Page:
Tadhg Beirne on his 'incredible' Scarlets journey
When Tadhg Beirne leaves the Scarlets for his homeland this summer it will be a bittersweet moment for both player and club.
The 26-year-old second row will trade Llanelli for Limerick after signing a two year deal with Munster, but there is the small matter of defending a league title first.
It is back home where the Kildare native hopes to impress Ireland manager Joe Schmidt and win his first senior international cap, something many would argue is well overdue.
Beirne graduated through the Leinster Academy, but could only muster a handful of brief appearances from the bench for the senior side.
He took to delivering pizza to support himself and such was his frustration he even contemplated leaving the game altogether to focus on his university degree.
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Career kick start
Beirne was released by the Irish province at the end of the 2015-16 season, a time when Leinster's talent pool was rich and he had suffered with injuries.
Luckily for Scarlets, head coach Wayne Pivac had a versatile lock on his summer shopping list.
The New Zealander saw a rough diamond in footage of Beirne, and over the past two seasons helped mould him into one of Europe's finest forwards.
Pivac said: "He's been fantastic. For a player that was sitting there languishing, looking like he didn't have a contract.
"We didn't have a lot of money and had a good look around to see what was available. We did a bit of research and we took Tadhg on board. He's repaid us tenfold, he's been superb."
Although Beirne admitted to finding Llanelli something of a culture shock, the move across the Irish sea proved to be career defining.
He made his debut against Munster and went on to play a pivotal role in Scarlets' Pro12 championship winning season.
Revenge for Beirne could not have come much sweeter when they lined up against his former side in Dublin for the semi-final.
Despite going into the match as underdogs, they romped to victory to set up the final with Munster at the Aviva Stadium.
Beirne scored one of the Welsh regions' five tries as they secured their first league title since 2004.
Day of the Jackaler
Beirne's second season with the Scarlets saw him transfer his league form onto the European stage.
His monumental work rate and prowess over the ball played a crucial role in the Scarlets progressing to the European Champions Cup quarter-finals for the first time since 2007.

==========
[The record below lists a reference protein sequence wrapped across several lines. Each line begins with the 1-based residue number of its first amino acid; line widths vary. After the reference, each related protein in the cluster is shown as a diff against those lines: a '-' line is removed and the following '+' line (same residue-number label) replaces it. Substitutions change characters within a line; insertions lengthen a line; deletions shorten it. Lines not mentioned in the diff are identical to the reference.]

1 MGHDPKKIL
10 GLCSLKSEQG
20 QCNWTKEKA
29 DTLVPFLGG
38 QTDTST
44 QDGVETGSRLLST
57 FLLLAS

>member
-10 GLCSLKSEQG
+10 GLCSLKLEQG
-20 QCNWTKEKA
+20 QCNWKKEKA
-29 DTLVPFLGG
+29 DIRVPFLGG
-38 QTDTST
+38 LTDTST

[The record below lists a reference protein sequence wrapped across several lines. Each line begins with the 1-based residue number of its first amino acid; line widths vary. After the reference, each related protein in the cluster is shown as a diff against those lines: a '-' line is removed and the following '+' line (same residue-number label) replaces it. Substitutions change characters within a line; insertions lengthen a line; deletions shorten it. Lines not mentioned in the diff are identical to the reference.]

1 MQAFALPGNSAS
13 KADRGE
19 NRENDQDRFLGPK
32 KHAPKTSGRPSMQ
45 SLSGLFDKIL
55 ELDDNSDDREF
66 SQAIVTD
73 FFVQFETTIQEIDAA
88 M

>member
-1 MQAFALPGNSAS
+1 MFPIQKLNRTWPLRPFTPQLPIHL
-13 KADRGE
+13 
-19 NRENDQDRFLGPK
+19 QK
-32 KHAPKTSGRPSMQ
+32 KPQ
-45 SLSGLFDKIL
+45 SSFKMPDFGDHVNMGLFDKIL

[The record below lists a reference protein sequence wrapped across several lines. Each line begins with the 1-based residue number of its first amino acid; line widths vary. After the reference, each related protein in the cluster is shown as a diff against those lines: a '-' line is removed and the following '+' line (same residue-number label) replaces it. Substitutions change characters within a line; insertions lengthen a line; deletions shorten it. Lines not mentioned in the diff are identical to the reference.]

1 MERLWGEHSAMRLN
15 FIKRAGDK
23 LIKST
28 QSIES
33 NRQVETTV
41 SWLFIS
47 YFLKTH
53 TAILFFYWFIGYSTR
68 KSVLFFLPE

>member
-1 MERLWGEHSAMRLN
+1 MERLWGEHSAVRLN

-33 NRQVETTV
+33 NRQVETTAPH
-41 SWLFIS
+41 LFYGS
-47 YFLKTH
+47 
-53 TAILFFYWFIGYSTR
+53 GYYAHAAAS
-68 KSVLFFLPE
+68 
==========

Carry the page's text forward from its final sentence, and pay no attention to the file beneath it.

Arguably his most impressive performance came against Bath when his 6ft 6in frame side-stepped England full-back Anthony Watson to finish off a team try at the Recreation Ground.
Such displays led to him being nominated as European Player of the Year in January.
Scarlets saw off La Rochelle in style to set up a semi-final against Leinster in Dublin, but this time it was the Irish province who gave a lesson in rugby. Beirne did however score a consolation try for Scarlets.
His final home game was the Pro14 quarter-final victory over Cheetahs.
He was given a rapturous standing ovation as he left the field at Parc y Scarlets, a send off he described as "incredibly touching".
"It was one of those moments that you try and savour and I probably walked off a little bit slower just to take it all in because the support I've received over here from the fans has been phenomenal," Beirne said.
"It's pretty special and a little bit sad too because it's my last game here.
"The fans are something special, I haven't come across it before. When you play here it can be deafening at times.
"It's been an incredible journey for me and I've enjoyed every moment of it, and I'm going to be sad to leave.
"I've learned a lot about myself, learned so much about rugby and I think I've definitely become a better player since I came here, and that's a credit to the coaches, all the staff and especially the boys I get to play alongside every game.
"It's been a pleasure and I'm definitely going to miss it."
Opportunity for revenge
Scarlets travel to the Scotstoun Stadium on Friday to take on Glasgow in the Pro14 semi-final, and should they progress will meet either Leinster or Munster in Dublin on 26 May.
"We played Glasgow here but it's a different story when you play against teams in their own backyard with their own fans," said Beirne.
"We have a massive record here and we're very proud of that, and they'll be pretty proud of getting to play in their backyard, but we did it against Leinster last year so there's no reason why we can't do it again.
"Obviously for us after that semi-final in Europe, to get through Glasgow and have another crack at Leinster potentially gives us that little bit of extra drive.
Beirne was offered a contract extension by the Scarlets, but his decision to turn it down and return to Ireland was influenced by his burning desire for international honours.
He featured in all of Ireland's games during the 2012 Under-20 Six Nations and Junior World Championship, but has yet to win a senior cap, partly due to playing outside of Ireland.
"Ireland's always in the back of my mind, that's why I've had to leave this place," he said.
The 2018 Six Nations Grand Slam champions tour Australia next month in the first ever three-Test series played between the teams.
"If I get on the tour I'd still be regarded as a Scarlets player which I take quite a bit of pride in because my contract here doesn't end until the end of June," Beirne said.
"But if I don't, there will be plenty of more opportunities when I do go back home and they won't be able to use that excuse anymore, they'll just have to tell me I'm not good enough."